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Samuel Pepys
Elizabeth I
London's Underworld
Fleet Marriages.
The Cries of London

Unreal City, Under the brown fog of a winter dawn, A crowd flowed over London Bridge, so many I had not thought death had undone, so many. Sighs, short and infrequent, were exhaled, And each man fixed his eyes before his feet Flowed up the hill and down King William Street, To where St Mary Woolnoth kept the hours With a dead sound on the final stroke of nine.

-- T S Eliot 1922

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London's PeopleLondon Gents
Posted on Jun 11, 2002 - 01:05 PM by Bill McCann

Notes and anecdotes about the gentlemen of London who have not made it into the major history books.

Thomas Grey

He was an apprentice cobbler who has the distinction of being the only person known to have been killed in an earthquake in London. He was killed by falling masonry at Christ's Hospital in Newgate Street during the earthquake of April 6th 1580. Read about it in Earthquakes in London

Brutus Billy

In the days before paving, the streets of London were constantly churned up and rutted by the traffic. Street sweepers were employed at major intersections to keep the surface in some kind of order by sweeping the churned up mud and gravel level. For many years the intersection at the foot of Ludgate Hill was swept by an old black man named Charles old black man named Charles M‘Ghee, whose father had died in Jamaica at the age of 108. He was a short, thick-set man, with his white-grey hair carefully brushed up into a toupee, the fashion of his youth. Generally called "Brutus Billy," or "Tim-buc-too," he was found in his shop, as he called his crossing, in all weathers, and was invariably civil. At night, after he had shut up shop (swept mud over his crossing), he carried round a basket of nuts and fruit to places of public entertainment, so that in time he laid by a considerable amount of money. He lived in a passage leading from Stanhope Street into Drury Lane and when he laid down his broom he sold his professional right for a very large sum. Retiring into private life much respected, he was always to be seen on Sundays at Rowland Hill's chapel. When in his seventythird year his portrait was taken and hung in the parlour of the "Twelve Bells," Bride Lane. He died in Chapel Court in 1854, in his eighty-seventh year and the (untrue) rumour soon got about that he had left £7,000 to Miss Waithman, who used to send him out soup and bread.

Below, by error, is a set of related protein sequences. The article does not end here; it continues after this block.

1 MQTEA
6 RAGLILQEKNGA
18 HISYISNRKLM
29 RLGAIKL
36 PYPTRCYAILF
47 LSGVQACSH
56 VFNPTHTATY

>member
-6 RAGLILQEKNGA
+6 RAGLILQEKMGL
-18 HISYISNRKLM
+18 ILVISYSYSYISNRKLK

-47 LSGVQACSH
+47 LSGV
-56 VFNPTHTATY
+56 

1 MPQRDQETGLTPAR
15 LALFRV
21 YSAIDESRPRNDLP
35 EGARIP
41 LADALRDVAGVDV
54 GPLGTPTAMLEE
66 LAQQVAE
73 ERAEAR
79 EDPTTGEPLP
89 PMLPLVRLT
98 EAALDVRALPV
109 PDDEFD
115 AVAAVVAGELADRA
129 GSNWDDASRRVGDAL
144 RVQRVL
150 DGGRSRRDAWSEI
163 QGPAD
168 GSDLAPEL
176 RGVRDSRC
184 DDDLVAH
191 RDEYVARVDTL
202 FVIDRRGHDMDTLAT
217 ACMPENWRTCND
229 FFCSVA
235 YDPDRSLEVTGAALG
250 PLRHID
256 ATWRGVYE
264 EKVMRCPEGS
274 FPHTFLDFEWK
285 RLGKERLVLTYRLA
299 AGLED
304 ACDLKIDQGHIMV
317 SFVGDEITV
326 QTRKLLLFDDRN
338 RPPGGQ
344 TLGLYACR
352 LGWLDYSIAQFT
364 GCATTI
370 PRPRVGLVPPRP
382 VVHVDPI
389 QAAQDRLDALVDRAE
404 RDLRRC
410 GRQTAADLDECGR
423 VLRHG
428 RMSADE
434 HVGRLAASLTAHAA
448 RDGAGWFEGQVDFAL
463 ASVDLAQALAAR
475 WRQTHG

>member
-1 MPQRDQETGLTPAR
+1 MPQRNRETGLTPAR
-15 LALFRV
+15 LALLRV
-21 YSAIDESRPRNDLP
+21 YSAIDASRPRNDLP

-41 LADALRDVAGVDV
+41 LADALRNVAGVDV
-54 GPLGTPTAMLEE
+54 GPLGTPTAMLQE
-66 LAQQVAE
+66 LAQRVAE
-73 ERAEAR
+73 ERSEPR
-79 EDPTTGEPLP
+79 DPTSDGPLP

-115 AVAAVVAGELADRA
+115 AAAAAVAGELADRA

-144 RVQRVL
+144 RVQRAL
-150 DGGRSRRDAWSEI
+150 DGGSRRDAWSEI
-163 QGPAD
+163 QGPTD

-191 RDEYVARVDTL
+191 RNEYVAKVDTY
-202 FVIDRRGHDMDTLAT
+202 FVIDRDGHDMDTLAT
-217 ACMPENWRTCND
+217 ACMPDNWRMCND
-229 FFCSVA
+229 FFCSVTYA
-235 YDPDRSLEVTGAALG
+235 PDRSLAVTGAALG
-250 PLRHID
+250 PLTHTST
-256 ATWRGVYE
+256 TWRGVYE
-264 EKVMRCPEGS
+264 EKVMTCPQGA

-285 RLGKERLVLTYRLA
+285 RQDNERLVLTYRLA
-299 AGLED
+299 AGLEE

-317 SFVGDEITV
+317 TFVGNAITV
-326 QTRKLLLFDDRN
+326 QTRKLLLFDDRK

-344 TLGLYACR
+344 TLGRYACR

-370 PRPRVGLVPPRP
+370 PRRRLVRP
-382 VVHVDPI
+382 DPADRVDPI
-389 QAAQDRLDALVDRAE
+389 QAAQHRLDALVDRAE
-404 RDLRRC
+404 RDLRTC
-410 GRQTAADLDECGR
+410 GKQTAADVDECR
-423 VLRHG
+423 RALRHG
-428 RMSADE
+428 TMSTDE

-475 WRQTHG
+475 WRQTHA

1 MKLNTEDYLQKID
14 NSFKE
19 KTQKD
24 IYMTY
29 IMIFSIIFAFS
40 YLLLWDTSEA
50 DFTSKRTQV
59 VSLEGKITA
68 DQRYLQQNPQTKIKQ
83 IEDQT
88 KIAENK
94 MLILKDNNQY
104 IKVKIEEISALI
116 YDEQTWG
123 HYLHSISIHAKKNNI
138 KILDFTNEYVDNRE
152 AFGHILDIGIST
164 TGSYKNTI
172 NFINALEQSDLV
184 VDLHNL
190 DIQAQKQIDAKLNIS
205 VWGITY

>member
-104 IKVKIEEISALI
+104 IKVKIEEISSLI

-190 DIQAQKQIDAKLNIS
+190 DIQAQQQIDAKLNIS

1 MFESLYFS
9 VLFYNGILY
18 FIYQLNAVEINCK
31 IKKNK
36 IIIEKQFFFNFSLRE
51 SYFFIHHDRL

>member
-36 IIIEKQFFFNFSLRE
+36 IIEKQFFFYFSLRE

Farr the Barber

Mr. Farr, had a barber's shop close by Temple Bar in Fleet Street. In 1654 he opened The "Rainbow Tavern" in No. 15, on the south side of Fleet Street. This was the second coffee-house to open in London. Farr undoubtedly intended to exploit the potential lucrative market of the Barristers of the Temple. However, the Vintners saw the new coffee houses as a real thret to their own business and opposed them whenever they could. In the case of the Rainbow, whether with the help of the Vintners or not, Farr's neighbours complaind about the smell of the roasting coffee and brought an indictment for nuisance against him. The indictment failed and Farr persevered and coffee soon became a popular drink leading one of London's satirists to pen the lament:

And now, alas! the drink has credit got,
And he's no gentleman that drinks it not.


Jenkins was a clerk at the Bank of England in the latter half of the 18th century who had the distinction of being 6 foot and seven inches tall. This made him a target for the anatomists of the day who no doubt plotted many ways to get their hands on his corpse once he was dead. He died in 1798 but medical science was cheated of its prey. In 1781 when the Bank of England was being enlarged the church of St Christopher le Stocks was demolished to accommodate the new building. The churchyard, however, was not destroyed but was incorporated within the walls of the new Bank. To cheat the body-snatchers, Jenkins had sought, and obtained, special permission to take advantage of the extra security by having his corpse interred in the old churchyard.

Charles Byrne

The fears of Jenkins were not unfounded. Byrnes was an Irishman who was 8 foot and 4 inches tall and who arrived in London as part of a travelling circus. Byrne was dogged by the eminent surgeon John Hunter for years, who wanted his skeleton so much that he had a hired boy follow Byrne about with a pot (for boiling the flesh from his bones). Byrne's solution was to arrange to have his body taken out to sea and buried in deep water for which he left specific instructions and a large sum of money. He died in 1783 at the age of 22 but the body was never taken out to sea. Instead, his undertaker was handsomely bribed by Hunter who thereby got his hands on the body and added it to his collection. The skeleton is still on display at the Hunterian Museum of the Royal College of Surgeons in Lincoln's Inn Fields.